We had a great view of the shark, looking straight down into the pool from the rock bridge - better than Sea World!



Basking sharks eat plankton, not people. Here's a picture from Wikipedia that shows how the mouth of the basking shark is like an enormous seive to capture the teeny tiny animal and plant life know collectively as plankton. Amazing to think of such a huge creature surviving on such small creatures - kind of like an elephant living on insects and pollen.

Around sunset we stopped at Loop Head lighthouse, where the Shannon River meets the sea.


Where we were treated to the sight of a school of about 100 dolphins come around the point in groups of two and three, some occasionally leaping out of the water. Bill and I have been to the Clare coast many times in the last four years, but never have we seen so much marine life. The warm and very still conditions made it possible for marine life to come close to the rocky shore.


Sunset at Loop Head



The end of another beautiful day!
















Killarney
On the ninth day we headed off on another two-night road trip, this time south to the Kingdom of Kerry.

A quick stop in Adare,a  town of twee thatched cottages turned into tourist shops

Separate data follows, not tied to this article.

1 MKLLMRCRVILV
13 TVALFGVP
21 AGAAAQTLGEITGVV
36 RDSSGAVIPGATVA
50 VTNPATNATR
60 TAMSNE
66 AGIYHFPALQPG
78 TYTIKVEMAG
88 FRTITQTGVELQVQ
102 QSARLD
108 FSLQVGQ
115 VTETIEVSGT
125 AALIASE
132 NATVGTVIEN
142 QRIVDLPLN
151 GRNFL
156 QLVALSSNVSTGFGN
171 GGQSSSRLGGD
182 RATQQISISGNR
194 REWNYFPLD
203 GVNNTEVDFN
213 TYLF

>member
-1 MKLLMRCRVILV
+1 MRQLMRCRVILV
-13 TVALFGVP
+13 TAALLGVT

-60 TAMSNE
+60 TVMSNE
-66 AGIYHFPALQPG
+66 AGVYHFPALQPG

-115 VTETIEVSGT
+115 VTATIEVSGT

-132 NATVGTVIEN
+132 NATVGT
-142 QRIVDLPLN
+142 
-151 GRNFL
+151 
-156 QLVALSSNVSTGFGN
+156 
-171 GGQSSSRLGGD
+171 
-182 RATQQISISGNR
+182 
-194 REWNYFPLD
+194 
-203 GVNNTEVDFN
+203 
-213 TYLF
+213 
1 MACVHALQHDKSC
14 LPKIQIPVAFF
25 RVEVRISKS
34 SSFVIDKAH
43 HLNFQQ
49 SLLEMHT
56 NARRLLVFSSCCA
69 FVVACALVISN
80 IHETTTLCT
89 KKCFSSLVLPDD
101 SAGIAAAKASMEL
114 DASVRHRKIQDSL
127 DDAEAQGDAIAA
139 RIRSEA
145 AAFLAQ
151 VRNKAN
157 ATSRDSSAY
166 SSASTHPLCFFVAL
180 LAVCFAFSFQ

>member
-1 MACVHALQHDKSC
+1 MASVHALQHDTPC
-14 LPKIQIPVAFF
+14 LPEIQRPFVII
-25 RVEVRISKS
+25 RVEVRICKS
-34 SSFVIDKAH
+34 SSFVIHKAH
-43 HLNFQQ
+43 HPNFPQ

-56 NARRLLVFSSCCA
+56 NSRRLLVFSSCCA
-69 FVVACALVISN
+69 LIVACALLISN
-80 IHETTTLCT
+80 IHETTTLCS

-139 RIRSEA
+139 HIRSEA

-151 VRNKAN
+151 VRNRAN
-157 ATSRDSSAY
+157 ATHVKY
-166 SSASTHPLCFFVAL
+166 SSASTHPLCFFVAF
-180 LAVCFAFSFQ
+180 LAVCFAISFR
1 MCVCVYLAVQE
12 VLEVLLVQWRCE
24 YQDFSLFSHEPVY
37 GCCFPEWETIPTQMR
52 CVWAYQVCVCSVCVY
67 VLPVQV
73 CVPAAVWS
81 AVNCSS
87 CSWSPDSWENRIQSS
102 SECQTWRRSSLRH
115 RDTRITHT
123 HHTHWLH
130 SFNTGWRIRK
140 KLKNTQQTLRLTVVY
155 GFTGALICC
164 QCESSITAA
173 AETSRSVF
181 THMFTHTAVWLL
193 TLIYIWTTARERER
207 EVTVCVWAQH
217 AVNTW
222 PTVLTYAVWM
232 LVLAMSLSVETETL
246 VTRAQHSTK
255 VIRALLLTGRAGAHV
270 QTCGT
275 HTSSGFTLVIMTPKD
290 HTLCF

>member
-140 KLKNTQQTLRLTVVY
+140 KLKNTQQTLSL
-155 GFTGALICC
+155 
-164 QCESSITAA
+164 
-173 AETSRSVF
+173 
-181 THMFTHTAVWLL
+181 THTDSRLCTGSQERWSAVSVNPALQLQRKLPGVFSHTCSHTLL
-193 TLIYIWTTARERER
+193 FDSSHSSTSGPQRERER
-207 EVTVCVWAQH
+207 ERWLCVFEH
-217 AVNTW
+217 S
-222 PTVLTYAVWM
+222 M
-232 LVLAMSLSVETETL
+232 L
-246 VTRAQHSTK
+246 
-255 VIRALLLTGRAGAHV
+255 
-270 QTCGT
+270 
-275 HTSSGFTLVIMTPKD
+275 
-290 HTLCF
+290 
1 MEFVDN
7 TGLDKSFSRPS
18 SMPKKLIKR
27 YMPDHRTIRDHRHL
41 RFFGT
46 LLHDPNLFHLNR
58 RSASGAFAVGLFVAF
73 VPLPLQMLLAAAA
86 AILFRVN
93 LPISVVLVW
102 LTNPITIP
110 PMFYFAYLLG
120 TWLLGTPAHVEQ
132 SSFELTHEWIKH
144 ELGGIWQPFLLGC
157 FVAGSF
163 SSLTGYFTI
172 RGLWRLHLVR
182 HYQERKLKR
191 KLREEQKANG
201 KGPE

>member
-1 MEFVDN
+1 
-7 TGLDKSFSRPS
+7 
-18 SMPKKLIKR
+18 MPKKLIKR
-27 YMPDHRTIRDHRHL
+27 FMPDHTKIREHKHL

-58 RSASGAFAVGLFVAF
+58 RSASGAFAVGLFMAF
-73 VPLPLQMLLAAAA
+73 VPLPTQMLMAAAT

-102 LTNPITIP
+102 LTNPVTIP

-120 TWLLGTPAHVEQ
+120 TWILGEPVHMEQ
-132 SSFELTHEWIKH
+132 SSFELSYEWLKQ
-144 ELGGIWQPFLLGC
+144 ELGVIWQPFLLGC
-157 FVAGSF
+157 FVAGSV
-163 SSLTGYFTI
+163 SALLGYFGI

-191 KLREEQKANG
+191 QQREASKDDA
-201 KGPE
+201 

In Killarney we took a beautiful walk, starting at Torc Waterfall

Then upland through a beautiful old oak forest

To climb Torc Mountain

The old road to Black Valley

Up a gazillion steps


At the top - elevation 535 metres (1755 feet)



That night we had to have pints at Sheehan's pub (Eileen and Joe are both Sheehans)




And we saw another Sheahan's - this time spelled the right way! (My mother's family are Sheahans)


Dingle

On the tenth day we took a tour of Ross Castle in Killarney
Then drove out to the magnificent Dingle peninsula

We walked down to this little beach

And found a cave in the rocks


Where the walls were covered in white, green and red crystal formations

We stopped for a beautiful walk
To the edge









This is the furthest point west in Europe (and the closest to America)
We stopped at a beach to play with the sand and rocks




Ready for pints!



Our final day together was another clear day so we climbed Mount Brandon, the highest point on the Dingle Peninsula

We went up the Pilgrim's Path which has 14 crosses, well-spaced for breaks






















































































































Eileen at #13

At the top - elevation 952 metres (3,127 ft)


Views from Mount Brandon

What an amazing trip! Thank you friends for coming to Ireland!